Aboriginal education?

Discussion in 'General Education' started by smileyd, Aug 31, 2008.

  1. smileyd

    smileyd Comrade

    Feb 29, 2004
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    Aug 31, 2008

    I'm going to be teaching grade three starting Thursday on a Cree reservation in Northern Manitoba. My students will be nearly all Cree, with probably some Metis. If there are any non-native students in my class, they will be the children of fellow teachers, the RCMP, the doctors and the nurses.

    I've been told that attendance is poor, and dwindles as the year progresses because parents do not enforce attendance (or curfews I've learned at 1am a few days ago). I've also been warned against sending books home because they mostly won't return, and homework will seldom be returned either. Teachers do home visits a few times a year to ensure we meet the parents.

    They focus on language arts skills here more than anything. I figure thats to ensure the kids get the basic skills for later life.

    I have been given a few pieces of advice by teachers who are on their 2nd or 3rd year here, as well as the administrators.
    -love them, because many of them aren't shown love at home.
    -teach them what you can when they are there. Do the best you can do in the time they come.

    I wonder if anyone here on the boards has any experience or insight that could help me through this year. I want to encourage my kids to have better attendance. It will be nearly impossible to teach with students missing classes that would have given them the necessary prior knowledge.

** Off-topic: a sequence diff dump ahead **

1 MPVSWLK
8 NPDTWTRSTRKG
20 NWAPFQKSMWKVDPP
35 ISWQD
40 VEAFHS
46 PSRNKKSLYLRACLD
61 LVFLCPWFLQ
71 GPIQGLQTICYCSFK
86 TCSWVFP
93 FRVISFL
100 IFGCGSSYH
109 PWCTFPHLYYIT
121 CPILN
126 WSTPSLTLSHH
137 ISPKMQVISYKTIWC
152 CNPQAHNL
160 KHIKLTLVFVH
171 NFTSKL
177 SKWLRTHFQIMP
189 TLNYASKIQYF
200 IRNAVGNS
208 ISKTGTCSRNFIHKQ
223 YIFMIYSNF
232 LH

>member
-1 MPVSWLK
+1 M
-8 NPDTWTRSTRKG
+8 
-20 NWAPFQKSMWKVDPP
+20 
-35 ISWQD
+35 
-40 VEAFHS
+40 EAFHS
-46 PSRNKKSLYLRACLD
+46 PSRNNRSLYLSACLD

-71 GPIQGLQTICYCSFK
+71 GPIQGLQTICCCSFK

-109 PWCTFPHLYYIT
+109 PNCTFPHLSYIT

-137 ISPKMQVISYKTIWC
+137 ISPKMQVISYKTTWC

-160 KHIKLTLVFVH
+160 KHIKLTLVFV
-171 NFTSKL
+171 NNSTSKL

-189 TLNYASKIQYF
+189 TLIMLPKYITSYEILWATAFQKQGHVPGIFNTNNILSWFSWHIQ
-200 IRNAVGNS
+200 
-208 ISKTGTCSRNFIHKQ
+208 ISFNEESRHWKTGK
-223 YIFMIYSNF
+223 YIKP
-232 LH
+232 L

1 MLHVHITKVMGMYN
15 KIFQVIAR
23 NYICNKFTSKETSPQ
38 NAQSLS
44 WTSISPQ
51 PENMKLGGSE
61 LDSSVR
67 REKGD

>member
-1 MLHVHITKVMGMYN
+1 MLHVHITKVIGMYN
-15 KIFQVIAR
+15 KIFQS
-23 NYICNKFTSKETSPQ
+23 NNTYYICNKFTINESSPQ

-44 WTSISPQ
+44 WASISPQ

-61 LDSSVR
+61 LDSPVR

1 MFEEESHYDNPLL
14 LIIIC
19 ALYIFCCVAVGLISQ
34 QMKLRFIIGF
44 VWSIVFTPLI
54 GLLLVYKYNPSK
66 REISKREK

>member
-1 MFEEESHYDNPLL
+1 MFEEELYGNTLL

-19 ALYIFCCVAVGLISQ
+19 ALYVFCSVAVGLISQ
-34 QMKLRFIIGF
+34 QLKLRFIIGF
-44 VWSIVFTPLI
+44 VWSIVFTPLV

Any other advice is greatly appreciated.

  3. Upsadaisy

    Upsadaisy Moderator

    Aug 2, 2002
    Likes Received:

    Aug 31, 2008

    To encourage attendance, give kids tickets each day and choose a daily winner as well as a weekly winner. The more often they attend, the higher the chances of winning a prize. Also, a good lesson in probability.

    Make sure that the first thing they do in the morning is a fun assignment. It could be as simple as estimating the amount of candy in a jar.

    Assign morning helper jobs to those who arrive on time. There are always some kids who really love to help in the room.

    I used to have the 'desk fairy' visit and leave coupons in their desks which they redeemed. They could only redeem them in homeroom. Those who arrived late found them and just turned them in for no prize.

    Have an on-time chart on the wall. Each day they arrive on time, they get a check. When they finish a row, they get a prize.
  4. alielizadubois

    alielizadubois Companion

    Oct 8, 2006
    Likes Received:

    Aug 31, 2008

    I am sure that I have no idea what you are up against. I think that Upsadaisy gave great suggestions, but the only problem that I see is that a lot of time its not the child's decision not to come to school. I see in my school that frequently, its the adults who don't get the children to school (on time, or not at all!).

    I think that in that case, it would be a good idea to reach out to parents as best you can.

    I know that you do home visits a few times a year, but why not send letters home to parents introducing yourself, invite parents in for a "parent tea", where the parents can meet you, or schedule special celebrations/performances etc during times that you know parents can make it. You could set up a committee wherein parents are the experts on something, whether it be their culture, their career, or even their children. Maybe find out what it is that makes certain parents tick, and create something in your classroom that is appealing to them.

    I really believe in approaching relationships with parents and students with "care, concern, and connection" (as quoted from Colleen Larson's "The Color of Bureaucracy", in an idea entitled "Entering Relationships vs. Assuming Roles).

    I think that if you establish relationships with parents, wherein you approach your communication as if you are in a relationship with them, as opposed to assuming roles "I am the teacher and you are the parent" then maybe you can open up avenues for mutual understanding.

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